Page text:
10 Step 2: Problem Sensing If a deficit paradigm is used to define the problem, it will look quite different than if a socio-cultural framework is used. If a deficit paradigm is used to define the problem, it will look quite different than if a socio-cultural framework is used. What does a research problem look like in a deficit paradigm? How would a socio- cultural paradigm re-frame the problem? What does a research problem look like in a deficit paradigm? How would a socio- cultural paradigm re-frame the problem? Raises issues of power Raises issues of power

11 Last 6 steps: Step 3: Literature review; research questions Step 3: Literature review; research questions Step 4: Identify design (quantitative/qualitative/mixed) Step 4: Identify design (quantitative/qualitative/mixed) Step 5: Identify and select sources of data Step 5: Identify and select sources of data Step 6: Identify and select data collection methods and instruments Step 6: Identify and select data collection methods and instruments Step 7: Data analysis, reporting, and utilization Step 7: Data analysis, reporting, and utilization Step 8: Identify future directions Step 8: Identify future directions

12 Step 4: Identify design (quantitative/qualitative/mixed) What is the independent variable? What is the independent variable? What is the intervention? What is the intervention? (Research = Intervention in a context with an expected outcome – what is your claim?) Who will you give the intervention to? Who will you give the intervention to? When will you give it to them? When will you give it to them? Is it possible to have a comparison group? Is it possible to have a comparison group?

13 LOGIC MODEL Longer term outcome (STRATEGIC AIM) Intermediate outcome Short term outcome CustomersOutputsActivities Resources/ Inputs WHYHOW PROGRAM RESULTS FROM PROGRAM EXTERNAL CONDITIONS INFLUENCING PERFORMANCE (+/-) A logic model is a diagram and text that describes/ illustrates the logical (causal) relationships among program elements and the problem to be solved, thus defining measurements of success.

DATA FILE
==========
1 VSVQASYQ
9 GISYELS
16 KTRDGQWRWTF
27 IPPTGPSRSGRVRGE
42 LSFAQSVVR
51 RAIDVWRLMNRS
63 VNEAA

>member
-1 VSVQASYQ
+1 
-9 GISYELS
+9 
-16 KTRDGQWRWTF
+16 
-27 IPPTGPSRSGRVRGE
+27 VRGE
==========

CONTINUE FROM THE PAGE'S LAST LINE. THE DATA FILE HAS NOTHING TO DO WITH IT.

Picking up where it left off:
14 Elements of the Logic Model 1.Resources/Inputs: Programmatic investments available to support the program. 2.Activities: Things you do– activities you plan to conduct in your program. 3.Outputs: Product or service delivery/implementation targets you aim to produce. 4.Customer: User of the products/services. Target audience the program is designed to reach. 5.Outcomes: Changes or benefits resulting from activities and outputs. Outcome Structure –Short-term – Changes in learning, knowledge, attitude, skills –Intermediate – Changes in behavior, practice or decisions –Long-term – Changes in condition 6.External Influences: Factors that will influence change in the affected community.

15 Benefits of Logic Modeling Communicates the performance story of the program or project. Focuses attention on the most important connections between actions and results. Builds a common understanding among staff and with stakeholders. Helps staff manage for results and informs program design. Finds gaps in the logic of a program and work to resolve them.

16 Step 5: Re-framing sampling with a transformative eye Myth of homogeneity Myth of homogeneity Understanding the dimensions of importance Understanding the dimensions of importance Theoretically important characteristics (e.g., trust) Theoretically important characteristics (e.g., trust) Impact of labels (at risk vs. resilience) Impact of labels (at risk vs. resilience) Barriers? Cultural appropriateness? Barriers? Cultural appropriateness?

17 Step 6: Reframing Data Collection with a Transformative Eye Mixed methods Mixed methods Benefits to/involvement with the community (social validation) Benefits to/involvement with the community (social validation) Appropriateness of methods Appropriateness of methods Build trust Build trust Data collection: Data collection: culturally appropriate Tie to social action Tie to social action

18 Action Research Resources Action Research – the journal d= Action Research – the journal d= d= d= Action research web sites: Action research web sites: Cornell site: Cornell site:

19 Worry about this later: Step 7: Data analysis, reporting, and utilization Step 7: Data analysis, reporting, and utilization Step 8: Identify future directions Step 8: Identify future directions What do you need to do now? Prepare a research proposal for your objective…. What??? Yeah, well, we said we would…